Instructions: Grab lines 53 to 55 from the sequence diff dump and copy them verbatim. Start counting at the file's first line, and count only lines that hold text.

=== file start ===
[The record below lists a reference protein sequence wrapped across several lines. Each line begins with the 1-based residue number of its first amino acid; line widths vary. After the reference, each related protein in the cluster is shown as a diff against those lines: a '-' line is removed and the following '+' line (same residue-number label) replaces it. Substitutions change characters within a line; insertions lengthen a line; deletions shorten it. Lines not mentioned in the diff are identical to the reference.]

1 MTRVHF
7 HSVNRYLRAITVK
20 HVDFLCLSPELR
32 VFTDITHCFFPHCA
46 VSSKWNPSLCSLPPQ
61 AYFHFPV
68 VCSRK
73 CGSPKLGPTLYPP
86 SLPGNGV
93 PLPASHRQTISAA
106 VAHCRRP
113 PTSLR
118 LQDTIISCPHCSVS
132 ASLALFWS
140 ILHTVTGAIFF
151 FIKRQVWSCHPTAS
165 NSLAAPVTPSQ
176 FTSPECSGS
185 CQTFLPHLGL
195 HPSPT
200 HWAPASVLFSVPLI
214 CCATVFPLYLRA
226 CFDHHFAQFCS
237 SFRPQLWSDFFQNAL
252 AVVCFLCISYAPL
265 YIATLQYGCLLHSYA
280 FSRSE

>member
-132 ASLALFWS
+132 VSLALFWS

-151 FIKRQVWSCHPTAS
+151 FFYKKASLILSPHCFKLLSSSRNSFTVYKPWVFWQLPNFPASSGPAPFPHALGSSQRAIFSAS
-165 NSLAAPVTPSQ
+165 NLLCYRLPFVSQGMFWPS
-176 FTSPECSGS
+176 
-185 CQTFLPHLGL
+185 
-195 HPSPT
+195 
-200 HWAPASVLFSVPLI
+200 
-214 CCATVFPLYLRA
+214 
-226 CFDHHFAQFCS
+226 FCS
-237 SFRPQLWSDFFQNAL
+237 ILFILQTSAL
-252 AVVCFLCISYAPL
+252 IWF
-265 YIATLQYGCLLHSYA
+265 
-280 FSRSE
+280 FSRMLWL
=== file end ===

+265 
-280 FSRSE
+280 FSRMLWL